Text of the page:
Ride-hailing company reports heavy losses for the first half of 2016.
According to an article on CNET.com, Bloomberg is saying the sources familiar with the ride-hailing company Uber are reeling from an announcement made by the company’s head of finance, Gautam Gupta, on a conference call with shareholders that the company is reporting losses of at least $1.27 billion for the first half of 2016.
The news is causing pause among the new sharing economy, of which Uber is certainly one of the giants, as well as a pioneer. Sharing is becoming a way of life for many, and other type industries are popping up all over, based on a similar concept. The concerns are if the leader of the industry is struggling to make a profit, what will happen to the lesser-known players?
Uber is not a public company, and as such, does not have to disclose its financial statements, but Bloomberg’s sources report the head of finance gave the news to stockholders, and pinned the majority of the losses to driver subsidies, according to the article.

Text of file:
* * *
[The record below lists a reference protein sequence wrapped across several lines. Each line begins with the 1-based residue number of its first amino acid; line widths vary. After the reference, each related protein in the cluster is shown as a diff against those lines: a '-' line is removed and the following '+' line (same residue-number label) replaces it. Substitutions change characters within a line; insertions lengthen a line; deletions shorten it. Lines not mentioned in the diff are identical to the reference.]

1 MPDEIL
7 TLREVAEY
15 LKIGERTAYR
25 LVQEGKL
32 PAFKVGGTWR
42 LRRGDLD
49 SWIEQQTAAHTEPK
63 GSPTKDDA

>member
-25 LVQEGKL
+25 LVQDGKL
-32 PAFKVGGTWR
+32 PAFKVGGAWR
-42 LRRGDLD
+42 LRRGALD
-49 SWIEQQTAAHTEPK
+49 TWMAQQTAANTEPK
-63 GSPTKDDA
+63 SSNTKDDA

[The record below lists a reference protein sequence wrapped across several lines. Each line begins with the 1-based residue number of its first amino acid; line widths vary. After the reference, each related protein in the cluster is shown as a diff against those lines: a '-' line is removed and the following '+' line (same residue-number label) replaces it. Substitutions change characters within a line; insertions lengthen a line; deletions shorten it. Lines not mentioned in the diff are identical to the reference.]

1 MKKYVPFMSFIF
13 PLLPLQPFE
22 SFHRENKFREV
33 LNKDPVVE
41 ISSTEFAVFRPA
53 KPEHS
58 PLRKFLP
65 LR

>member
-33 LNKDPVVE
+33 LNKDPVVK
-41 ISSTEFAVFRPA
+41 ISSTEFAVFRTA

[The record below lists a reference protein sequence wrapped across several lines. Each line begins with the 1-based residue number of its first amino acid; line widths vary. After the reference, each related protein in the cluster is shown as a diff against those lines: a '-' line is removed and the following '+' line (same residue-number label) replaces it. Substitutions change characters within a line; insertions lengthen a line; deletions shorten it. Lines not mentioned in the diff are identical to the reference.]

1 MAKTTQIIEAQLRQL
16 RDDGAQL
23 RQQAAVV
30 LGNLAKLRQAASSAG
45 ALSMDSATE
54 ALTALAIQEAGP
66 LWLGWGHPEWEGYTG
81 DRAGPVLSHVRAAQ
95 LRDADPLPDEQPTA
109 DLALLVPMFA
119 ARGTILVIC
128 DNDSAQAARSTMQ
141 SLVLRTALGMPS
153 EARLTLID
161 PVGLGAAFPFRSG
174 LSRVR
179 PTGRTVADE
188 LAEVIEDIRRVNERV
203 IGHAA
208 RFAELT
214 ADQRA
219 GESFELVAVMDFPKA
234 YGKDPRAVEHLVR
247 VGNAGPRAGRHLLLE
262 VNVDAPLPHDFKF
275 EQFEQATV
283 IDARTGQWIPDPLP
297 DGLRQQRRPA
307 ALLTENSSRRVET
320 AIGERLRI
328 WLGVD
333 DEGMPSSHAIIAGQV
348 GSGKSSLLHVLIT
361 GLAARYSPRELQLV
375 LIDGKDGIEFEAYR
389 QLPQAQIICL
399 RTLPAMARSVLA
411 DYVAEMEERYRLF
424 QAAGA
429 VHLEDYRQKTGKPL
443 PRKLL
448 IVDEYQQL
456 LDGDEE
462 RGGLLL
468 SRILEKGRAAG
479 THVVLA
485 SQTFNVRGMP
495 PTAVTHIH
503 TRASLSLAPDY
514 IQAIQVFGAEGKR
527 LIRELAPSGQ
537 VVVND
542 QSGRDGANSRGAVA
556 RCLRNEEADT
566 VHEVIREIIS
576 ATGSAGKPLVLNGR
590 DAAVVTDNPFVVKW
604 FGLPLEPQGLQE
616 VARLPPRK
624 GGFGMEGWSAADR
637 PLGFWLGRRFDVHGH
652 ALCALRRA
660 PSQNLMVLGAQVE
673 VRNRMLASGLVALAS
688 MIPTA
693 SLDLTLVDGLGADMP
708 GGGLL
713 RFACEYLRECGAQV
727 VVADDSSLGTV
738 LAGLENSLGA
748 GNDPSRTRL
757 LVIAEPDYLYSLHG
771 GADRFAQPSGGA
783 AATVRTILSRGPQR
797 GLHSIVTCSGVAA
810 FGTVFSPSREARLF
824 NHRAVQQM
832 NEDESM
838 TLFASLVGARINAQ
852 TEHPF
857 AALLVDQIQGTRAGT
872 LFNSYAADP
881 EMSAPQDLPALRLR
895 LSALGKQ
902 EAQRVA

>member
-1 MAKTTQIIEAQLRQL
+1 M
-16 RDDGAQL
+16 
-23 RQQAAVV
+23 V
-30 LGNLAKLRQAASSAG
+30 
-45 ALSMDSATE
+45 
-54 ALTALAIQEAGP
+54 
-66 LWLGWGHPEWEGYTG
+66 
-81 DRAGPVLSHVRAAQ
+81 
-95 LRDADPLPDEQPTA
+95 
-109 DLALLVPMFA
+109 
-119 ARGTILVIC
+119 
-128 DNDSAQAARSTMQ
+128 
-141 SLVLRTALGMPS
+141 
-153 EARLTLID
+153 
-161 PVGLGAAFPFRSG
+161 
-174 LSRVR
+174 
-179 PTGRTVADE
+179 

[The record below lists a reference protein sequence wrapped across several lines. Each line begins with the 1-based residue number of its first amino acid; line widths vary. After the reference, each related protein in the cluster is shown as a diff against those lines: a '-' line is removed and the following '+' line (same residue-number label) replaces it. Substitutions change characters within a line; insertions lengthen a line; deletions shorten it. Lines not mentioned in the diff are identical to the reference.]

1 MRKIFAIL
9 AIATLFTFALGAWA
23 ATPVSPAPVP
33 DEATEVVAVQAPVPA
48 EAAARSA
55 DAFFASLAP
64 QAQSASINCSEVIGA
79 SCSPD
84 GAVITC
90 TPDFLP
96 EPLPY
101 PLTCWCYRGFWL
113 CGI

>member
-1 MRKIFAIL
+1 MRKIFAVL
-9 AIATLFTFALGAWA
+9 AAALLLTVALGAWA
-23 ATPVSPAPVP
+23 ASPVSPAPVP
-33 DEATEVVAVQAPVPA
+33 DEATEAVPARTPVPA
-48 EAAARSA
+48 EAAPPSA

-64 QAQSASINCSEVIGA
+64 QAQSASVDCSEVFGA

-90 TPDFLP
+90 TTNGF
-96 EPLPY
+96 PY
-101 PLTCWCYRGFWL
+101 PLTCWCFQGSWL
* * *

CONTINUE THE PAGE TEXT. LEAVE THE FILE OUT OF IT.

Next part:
Adding to the concerns was the fact that most of the losses came from the company’s American operation, where they have been firmly entrenched for quite a while in a number of US cities.
Experts think the company’s losses will begin to fall in August, after the company struck a deal to merge with a Chinese competitor, Didi Chuxing, but analysts aren’t sure if that is enough to turn them completely around.
Altimer analyst Brain Solis said he was not worried about Uber’s reported losses.
“Uber has long since left behind the sharing economy,” according to Solis. “Uber is much bigger than transportation,” he adds. “It’s not only paving the way for the future of on-demand transportation but it’s also changing consumer expectations for it to bring on-demand services across multiple industries.”
According to the CNET article, Uber was valued at $62.5 billion at the end of 2015.